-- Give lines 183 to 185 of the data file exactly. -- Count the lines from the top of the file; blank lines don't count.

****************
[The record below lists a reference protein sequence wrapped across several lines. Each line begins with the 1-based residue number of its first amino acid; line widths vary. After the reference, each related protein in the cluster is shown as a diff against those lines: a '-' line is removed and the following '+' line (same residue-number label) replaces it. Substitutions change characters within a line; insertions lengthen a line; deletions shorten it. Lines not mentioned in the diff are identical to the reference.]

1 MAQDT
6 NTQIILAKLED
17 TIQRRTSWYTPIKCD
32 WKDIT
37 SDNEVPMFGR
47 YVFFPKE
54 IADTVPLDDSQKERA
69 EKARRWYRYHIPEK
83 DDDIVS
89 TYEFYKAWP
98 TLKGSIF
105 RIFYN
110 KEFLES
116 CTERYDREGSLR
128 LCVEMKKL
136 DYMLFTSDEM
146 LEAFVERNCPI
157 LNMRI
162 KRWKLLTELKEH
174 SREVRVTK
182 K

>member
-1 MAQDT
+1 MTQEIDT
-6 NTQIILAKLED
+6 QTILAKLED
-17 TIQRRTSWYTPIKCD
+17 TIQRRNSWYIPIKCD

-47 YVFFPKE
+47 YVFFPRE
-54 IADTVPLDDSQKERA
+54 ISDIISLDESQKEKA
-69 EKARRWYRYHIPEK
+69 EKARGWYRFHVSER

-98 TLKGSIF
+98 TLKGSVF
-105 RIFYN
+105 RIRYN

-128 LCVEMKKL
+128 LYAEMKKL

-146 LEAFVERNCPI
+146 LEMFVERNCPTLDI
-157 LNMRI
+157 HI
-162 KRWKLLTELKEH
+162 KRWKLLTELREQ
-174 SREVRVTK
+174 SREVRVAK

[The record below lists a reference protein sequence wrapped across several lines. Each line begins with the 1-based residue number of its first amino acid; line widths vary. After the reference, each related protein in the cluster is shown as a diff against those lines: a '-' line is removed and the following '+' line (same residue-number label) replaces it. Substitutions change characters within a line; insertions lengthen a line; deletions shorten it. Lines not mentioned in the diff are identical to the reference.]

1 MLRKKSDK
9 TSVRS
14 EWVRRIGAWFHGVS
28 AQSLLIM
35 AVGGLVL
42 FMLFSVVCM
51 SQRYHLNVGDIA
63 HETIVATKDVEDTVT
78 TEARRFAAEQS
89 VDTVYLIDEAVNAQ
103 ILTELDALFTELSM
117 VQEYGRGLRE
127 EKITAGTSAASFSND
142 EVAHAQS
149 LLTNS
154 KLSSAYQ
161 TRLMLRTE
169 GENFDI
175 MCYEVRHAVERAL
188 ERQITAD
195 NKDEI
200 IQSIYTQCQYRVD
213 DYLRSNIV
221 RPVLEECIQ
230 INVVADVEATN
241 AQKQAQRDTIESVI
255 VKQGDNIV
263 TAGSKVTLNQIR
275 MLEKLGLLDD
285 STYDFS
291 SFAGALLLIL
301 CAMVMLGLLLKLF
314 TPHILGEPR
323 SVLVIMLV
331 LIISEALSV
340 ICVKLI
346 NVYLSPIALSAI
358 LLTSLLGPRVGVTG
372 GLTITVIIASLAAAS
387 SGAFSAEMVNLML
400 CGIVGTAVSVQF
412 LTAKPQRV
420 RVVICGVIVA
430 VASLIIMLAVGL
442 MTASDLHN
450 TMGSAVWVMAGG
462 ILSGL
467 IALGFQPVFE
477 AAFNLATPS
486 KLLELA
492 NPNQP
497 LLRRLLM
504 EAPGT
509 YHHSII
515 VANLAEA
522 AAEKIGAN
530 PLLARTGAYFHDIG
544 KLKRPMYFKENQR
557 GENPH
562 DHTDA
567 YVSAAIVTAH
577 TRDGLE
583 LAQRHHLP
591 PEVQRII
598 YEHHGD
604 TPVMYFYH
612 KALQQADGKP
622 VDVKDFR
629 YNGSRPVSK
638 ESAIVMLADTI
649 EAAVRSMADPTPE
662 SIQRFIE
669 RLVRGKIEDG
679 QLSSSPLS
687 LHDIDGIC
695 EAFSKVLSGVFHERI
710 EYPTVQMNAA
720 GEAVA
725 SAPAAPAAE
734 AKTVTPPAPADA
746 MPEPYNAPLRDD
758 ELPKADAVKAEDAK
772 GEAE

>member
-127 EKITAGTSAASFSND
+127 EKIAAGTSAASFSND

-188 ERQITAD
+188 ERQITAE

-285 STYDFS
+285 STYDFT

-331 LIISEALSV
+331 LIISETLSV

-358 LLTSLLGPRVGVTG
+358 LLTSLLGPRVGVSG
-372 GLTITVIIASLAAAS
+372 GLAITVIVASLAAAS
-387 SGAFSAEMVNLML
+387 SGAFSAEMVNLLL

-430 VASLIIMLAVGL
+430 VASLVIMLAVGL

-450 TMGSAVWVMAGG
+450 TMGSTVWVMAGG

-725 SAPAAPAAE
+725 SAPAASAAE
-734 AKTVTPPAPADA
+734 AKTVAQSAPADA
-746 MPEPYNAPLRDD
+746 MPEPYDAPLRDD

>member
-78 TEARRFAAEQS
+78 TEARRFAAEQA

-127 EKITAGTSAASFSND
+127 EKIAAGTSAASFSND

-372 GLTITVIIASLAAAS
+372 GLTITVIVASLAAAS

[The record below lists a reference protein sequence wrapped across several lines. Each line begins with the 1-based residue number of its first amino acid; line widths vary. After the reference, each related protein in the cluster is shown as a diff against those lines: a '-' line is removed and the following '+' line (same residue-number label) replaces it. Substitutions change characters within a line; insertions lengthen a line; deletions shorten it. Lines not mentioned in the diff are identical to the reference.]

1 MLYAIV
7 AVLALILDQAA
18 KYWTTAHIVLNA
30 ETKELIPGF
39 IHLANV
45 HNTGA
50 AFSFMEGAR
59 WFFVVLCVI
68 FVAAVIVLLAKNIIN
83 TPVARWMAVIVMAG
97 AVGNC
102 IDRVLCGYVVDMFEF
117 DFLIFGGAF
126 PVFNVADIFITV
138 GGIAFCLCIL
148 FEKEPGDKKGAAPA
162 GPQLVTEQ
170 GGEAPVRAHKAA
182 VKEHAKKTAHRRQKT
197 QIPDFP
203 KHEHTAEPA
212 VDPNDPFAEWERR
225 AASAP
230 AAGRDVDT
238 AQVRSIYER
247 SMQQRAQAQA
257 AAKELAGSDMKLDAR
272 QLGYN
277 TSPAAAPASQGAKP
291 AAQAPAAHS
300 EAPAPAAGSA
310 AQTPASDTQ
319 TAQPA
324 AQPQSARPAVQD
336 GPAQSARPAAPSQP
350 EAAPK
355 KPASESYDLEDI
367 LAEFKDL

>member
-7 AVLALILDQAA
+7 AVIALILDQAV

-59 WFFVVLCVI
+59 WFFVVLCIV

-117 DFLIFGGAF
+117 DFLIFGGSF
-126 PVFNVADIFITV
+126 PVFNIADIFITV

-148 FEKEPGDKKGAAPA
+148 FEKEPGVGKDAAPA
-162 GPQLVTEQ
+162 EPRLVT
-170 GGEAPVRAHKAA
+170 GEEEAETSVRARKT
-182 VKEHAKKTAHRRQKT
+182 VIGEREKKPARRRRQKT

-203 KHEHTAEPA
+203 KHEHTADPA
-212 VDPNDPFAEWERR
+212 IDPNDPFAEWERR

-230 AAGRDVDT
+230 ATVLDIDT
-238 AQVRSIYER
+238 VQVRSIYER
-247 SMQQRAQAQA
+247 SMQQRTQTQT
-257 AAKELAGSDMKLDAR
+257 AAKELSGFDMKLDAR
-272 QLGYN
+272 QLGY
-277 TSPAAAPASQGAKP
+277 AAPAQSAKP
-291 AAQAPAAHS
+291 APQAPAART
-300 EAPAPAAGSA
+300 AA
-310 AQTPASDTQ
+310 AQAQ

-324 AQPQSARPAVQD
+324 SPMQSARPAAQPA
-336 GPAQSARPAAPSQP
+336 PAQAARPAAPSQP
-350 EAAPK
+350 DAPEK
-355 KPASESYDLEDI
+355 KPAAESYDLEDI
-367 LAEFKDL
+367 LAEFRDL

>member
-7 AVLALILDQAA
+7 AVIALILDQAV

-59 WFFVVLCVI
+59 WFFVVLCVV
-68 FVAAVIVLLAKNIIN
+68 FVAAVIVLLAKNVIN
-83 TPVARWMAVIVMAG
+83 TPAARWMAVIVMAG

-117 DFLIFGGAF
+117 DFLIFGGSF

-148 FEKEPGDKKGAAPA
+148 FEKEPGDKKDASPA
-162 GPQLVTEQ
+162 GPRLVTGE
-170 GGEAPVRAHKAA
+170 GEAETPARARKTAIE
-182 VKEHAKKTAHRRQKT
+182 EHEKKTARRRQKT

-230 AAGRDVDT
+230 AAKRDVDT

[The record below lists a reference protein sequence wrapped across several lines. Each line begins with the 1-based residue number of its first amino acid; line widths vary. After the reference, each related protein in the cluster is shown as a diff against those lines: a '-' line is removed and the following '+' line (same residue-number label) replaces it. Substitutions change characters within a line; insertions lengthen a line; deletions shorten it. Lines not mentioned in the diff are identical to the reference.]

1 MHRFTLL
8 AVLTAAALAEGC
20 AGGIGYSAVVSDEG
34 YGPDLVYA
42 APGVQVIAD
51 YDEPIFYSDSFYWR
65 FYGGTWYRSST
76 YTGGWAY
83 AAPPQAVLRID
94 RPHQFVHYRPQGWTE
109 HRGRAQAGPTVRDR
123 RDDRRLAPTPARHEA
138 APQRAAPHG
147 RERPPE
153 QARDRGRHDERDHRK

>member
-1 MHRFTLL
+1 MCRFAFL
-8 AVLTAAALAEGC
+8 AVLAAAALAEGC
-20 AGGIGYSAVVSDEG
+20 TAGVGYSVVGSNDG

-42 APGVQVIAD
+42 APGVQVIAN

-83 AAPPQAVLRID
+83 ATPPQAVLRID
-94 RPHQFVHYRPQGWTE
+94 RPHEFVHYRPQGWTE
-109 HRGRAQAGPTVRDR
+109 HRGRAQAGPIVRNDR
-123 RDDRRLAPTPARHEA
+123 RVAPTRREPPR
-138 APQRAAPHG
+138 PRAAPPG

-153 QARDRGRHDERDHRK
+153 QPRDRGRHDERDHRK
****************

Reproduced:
162 GPQLVTEQ
170 GGEAPVRAHKAA
182 VKEHAKKTAHRRQKT